Accenture’s most recent report, The New Energy Consumer: Unleashing Business Value in a Digital World, highlights the fact that utilities are missing out on an opportunity to play a key role in a transformed decentralized, prosumer-driven energy system. It states that the most successful will be those that are taking the step to transform themselves to this new system by offering new services. [Engerati-Opportunities Growing For Forward-Looking Utilities.]
But, before utilities can take this bold step, it seems they need to do some repair work when it comes to their customer relationships. The report indicates that while consumers have a reasonably high degree of trust in utilities when it comes to securing and protecting their personal data and information about their energy consumption (expressed by almost two-thirds), only 36% will trust their energy provider to guide them when it comes to optimising their energy usage.
Reset the customer relationship
We spoke to John Webster, VP of marketing and strategy for EMEA & APAC, Opower, who says that it is up to utilities to really engage with its customers and build digital trust. He adds, “If you can provide the right information at the right time and through the right channel, in a personalized way, you will build digital trust. These digitally-engaged customers are proven to then be more likely to purchase additional products and services that the utility is best placed to provide.”
He explains that consumers are waking up to new technological solutions so the utility needs to be building that mutual trust now so that they can use the information and relationship to offer these products successfully.
Utilities should aim to be in a position where customers are actively engaging with their utility and are happy to provide personal information because they know they will get value back, says Mr Webster.
Mr Webster points to E.ON UK as a good example of utilities taking the step towards building better customer relationships. In response to a general atmosphere of poor customer satisfaction and low level of trust, E.ON set to work on defining a new customer strategy. Anthony Ainsworth, E.ON UK’s Marketing Director, puts it simply: “As a fairly new management team, we said enough’s enough. We figuratively pushed the reset button, and we said let’s do something differently here. So we set ourselves on a path to improve customer satisfaction.”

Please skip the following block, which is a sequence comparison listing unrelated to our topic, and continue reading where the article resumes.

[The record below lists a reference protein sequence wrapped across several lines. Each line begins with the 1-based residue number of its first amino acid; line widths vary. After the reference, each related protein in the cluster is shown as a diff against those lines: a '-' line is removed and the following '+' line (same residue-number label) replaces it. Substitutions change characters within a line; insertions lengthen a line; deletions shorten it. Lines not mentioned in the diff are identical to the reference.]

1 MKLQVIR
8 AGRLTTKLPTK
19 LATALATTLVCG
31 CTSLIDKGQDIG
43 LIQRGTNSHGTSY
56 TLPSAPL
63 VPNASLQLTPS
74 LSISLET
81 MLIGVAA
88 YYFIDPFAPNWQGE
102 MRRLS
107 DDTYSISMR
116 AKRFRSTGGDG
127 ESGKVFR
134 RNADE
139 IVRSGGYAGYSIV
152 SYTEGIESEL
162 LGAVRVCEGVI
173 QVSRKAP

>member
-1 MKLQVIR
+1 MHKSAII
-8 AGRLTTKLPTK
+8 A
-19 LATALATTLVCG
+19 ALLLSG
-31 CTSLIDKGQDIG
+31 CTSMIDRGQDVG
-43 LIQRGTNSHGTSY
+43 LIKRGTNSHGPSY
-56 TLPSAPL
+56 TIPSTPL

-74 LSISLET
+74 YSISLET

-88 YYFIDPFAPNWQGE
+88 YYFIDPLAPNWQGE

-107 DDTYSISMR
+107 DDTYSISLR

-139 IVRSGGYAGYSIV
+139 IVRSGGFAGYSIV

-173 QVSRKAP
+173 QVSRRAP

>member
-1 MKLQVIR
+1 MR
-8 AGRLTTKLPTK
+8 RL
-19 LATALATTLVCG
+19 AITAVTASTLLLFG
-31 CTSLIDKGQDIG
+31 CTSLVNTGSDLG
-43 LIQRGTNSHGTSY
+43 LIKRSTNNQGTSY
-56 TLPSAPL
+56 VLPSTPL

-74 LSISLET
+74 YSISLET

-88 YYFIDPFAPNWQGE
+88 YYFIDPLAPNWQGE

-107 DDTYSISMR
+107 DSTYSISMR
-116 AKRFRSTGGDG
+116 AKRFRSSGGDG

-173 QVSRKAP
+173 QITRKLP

Mr Webster adds: “The UK energy market is highly competitive. The industry faces very strong public, regulatory and media scrutiny. UK utilities face very poor levels of trust, high levels of negative press, especially around rising consumer utility bills.” But, he says that E.ON recognised the challenges and did a lot of work internally to look at why utilities across the industry had lost customer trust. “They realised that in order to compete, they would have to completely reset their customer relationship, which was an honest and brave call. They now take customer engagement and customer feedback very seriously indeed.”In 2013, E.ON’s entire brand was redefined with a clear re-focus on the customer experience. They did this by:
1. Engaging customers more effectively and increasing customer loyalty.
2. Accelerating their existing digital strategy- providing information that was relevant to customers’ needs through the most convenient channels.
3. Creating compelling customer experiences through the application of meter data analytics
“E.ON is a very forward thinking organisation when it comes to offering additional energy products and services so they knew they had to have trust in place before offering a wider portfolio of products and services,” says Mr Webster.